Although the word "Magnum" is as much a marketing label as a classification, in firearms it is generally used to denote extra-powerful ammunition and the guns which fire it. Not to be confused with overpressure or proof ammunition, which are "overloaded" standard cartridges.
The term "Magnum" became popular in the early 20th Century, and reached the high of fame when Dirty Harry hit US the silver screen carrying his legendary . 44 Magnum. In the mid 1930s, the popular .38 Special rounds became the subject of experiments in response to the new Colt .38 Super Automatic round. Colt had produced the SA by "overloading" its standard .38 ACP round, and the result was growing popular with Law Enforcement and Gangsters alike due to its ability to go through armor or cover, like cars. Smith and Wesson responded with the . 357 Magnum, a .38 Special featuring a longer cartridge packed with powder. The new round caught on, and the Magnum label was on the scene to stay.
Both Rifle and Pistol ammunition with extra powder can be labeled Magnum, but not all are. Manufacturers may use a unique label to distinguish their product, or the cartridge may predate the practice of using the Magnum label. The Colt Single Action Army famously fires .45 Colt, a long cartridge which when loaded with modern gunpowder can reach Magnum territory. The more modern .454 Casull round derived from the Colt cartridge stretches beyond even the famous .44 Magnum, but lacks the label. Standard-sized cartridges which are packed with more powder often get the "plus P" label.
To create Magnum rounds manufacturers start with an existing bullet and add a stretched casing for the cartridge, allowing them to increase the amount of gunpowder packed into the round. This increases the muzzle velocity; which in turn improves the range, penetration, and stopping power of the bullet without requiring a whole new caliber. With nearly all Magnum ammunition, this can be easily verified visually by looking at the cartridge's casing: a long case to hold more powder indicates a Magnum round. This extra length is not strictly necessary, as most cartridges can be packed more densely to achieve the same effect, but it is a customary practice which prevents Magnum ammunition from being loaded in weapons which are not rated to fire it. The longer cartridge can be easily seen, or even felt, when handled and in most cases will not fit in a weapon designed to fire only standard cartridges.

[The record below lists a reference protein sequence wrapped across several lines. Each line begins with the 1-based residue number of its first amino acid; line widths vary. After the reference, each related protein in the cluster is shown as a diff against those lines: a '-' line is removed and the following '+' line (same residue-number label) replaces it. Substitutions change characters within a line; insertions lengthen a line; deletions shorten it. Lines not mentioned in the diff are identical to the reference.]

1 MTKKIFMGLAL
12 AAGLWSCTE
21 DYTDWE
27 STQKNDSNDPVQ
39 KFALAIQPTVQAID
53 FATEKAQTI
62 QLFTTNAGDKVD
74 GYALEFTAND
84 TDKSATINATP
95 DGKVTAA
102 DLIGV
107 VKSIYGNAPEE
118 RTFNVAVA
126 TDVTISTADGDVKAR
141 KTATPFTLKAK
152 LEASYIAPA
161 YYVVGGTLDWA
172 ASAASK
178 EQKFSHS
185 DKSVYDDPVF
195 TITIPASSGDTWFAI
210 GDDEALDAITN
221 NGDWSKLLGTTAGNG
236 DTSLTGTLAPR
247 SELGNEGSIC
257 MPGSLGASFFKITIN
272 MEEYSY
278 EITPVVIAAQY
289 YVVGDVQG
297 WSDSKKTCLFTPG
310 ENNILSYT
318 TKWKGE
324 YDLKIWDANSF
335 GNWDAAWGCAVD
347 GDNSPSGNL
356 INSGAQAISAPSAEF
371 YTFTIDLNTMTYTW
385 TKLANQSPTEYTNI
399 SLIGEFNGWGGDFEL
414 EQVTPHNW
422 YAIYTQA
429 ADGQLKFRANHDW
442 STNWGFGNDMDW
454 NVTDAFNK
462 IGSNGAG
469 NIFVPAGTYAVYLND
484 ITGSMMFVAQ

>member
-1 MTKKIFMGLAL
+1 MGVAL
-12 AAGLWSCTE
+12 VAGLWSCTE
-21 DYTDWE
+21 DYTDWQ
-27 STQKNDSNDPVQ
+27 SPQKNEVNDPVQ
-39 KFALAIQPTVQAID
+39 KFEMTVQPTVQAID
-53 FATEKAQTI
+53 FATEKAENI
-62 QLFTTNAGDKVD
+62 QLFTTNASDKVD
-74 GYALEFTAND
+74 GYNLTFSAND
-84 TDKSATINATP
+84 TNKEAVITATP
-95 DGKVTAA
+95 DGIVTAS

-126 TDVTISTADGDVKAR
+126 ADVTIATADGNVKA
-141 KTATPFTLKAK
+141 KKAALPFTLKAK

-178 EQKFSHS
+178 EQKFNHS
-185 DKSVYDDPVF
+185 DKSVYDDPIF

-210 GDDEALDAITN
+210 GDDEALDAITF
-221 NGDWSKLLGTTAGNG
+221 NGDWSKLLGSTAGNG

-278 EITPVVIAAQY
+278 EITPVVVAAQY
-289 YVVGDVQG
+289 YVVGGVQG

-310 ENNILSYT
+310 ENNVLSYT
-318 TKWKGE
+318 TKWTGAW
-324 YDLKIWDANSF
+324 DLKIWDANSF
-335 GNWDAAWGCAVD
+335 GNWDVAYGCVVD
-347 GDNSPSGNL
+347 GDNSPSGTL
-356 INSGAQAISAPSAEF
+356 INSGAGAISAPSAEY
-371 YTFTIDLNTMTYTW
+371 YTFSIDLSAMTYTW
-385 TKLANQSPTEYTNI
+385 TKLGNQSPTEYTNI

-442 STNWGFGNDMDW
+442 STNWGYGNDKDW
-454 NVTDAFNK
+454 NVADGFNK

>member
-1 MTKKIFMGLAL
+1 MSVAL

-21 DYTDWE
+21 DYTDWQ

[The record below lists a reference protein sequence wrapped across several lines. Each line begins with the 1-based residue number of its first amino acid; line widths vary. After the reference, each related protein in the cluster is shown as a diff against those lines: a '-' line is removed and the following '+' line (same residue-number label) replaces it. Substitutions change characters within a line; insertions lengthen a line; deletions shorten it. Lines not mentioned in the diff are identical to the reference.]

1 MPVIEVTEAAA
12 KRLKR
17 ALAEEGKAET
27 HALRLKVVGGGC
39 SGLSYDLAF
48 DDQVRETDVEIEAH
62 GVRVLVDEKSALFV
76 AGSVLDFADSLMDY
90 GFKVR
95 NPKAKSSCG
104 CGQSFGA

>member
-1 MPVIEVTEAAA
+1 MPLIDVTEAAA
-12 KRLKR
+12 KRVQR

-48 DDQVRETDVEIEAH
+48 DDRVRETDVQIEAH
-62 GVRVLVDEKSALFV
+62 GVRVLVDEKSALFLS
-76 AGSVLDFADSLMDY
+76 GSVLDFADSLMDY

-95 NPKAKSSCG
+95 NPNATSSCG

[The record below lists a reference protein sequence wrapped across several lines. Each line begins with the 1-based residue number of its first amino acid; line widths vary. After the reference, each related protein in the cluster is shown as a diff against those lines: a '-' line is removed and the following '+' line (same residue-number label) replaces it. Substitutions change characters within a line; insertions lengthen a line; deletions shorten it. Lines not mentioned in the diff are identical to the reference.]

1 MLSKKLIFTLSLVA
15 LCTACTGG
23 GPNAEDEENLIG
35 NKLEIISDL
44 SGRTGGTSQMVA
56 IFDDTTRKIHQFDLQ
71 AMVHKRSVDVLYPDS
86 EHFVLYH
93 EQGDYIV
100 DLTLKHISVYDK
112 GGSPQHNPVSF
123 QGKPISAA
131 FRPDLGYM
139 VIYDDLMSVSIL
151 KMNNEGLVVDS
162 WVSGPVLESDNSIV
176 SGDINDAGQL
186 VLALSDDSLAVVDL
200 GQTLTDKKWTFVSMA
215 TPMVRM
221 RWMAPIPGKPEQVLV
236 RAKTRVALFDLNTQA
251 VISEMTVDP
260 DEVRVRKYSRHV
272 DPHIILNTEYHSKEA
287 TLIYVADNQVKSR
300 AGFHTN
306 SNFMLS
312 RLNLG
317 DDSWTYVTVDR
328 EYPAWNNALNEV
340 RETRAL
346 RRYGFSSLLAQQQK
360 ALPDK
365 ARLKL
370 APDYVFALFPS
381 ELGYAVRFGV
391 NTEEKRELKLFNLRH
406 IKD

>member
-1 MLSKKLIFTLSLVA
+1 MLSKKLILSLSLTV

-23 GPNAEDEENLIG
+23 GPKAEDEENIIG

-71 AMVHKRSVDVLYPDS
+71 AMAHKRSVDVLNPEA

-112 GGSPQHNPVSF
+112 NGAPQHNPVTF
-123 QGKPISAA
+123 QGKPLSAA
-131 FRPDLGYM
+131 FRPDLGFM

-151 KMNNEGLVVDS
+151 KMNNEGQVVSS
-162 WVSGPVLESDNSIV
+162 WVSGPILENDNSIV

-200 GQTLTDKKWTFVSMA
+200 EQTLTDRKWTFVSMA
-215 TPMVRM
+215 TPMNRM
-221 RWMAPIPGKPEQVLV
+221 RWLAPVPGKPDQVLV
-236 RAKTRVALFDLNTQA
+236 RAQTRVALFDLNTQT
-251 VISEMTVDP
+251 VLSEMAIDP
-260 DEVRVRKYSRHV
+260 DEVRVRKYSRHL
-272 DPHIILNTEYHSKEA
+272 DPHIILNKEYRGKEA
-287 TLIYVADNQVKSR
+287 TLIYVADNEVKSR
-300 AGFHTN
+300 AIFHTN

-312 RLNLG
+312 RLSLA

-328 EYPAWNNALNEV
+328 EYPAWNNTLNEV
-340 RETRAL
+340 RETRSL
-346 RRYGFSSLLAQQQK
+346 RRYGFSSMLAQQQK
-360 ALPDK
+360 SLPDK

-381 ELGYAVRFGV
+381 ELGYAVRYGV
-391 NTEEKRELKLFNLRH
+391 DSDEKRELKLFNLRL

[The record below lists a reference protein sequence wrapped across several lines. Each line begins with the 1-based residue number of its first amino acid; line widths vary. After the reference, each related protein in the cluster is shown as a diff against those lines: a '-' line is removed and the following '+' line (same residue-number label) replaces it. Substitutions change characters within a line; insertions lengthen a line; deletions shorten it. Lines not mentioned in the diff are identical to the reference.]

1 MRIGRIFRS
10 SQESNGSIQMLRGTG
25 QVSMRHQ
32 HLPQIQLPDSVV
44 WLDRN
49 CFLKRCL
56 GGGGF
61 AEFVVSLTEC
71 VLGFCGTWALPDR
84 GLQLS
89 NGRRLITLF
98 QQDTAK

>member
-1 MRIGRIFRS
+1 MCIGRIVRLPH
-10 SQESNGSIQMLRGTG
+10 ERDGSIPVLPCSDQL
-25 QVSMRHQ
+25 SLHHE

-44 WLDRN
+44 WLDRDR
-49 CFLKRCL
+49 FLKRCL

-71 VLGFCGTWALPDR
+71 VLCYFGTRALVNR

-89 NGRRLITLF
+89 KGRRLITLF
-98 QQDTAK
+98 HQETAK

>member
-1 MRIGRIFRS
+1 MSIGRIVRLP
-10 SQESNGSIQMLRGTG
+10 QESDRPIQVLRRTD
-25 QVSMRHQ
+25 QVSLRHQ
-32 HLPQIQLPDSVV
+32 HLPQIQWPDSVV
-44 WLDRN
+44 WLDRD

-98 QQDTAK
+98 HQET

Magnum weapons are those which have been designed to fire the larger, more power Magnum ammunition. Magnum revolvers are most common, only needing an extended and strengthened chamber to fit the longer cartridges, they are relatively easy for manufacturers to produce. Owners may also use them to fire less powerful ammunition using similar cartridge diameters for sport or target practice, reducing wear and tear with ammunition also costing less to buy than the Magnum rounds. Semi-automatic pistols firing Magnum ammunition are rare, as the more powerful round requires a beefed-up mechanism and frame. The Desert Eagle and the Wildey Magnum pistols were developed solely to fire Magnum-sized ammunition. Magnum rifles are generally based on standard designs, configured for the ammunition.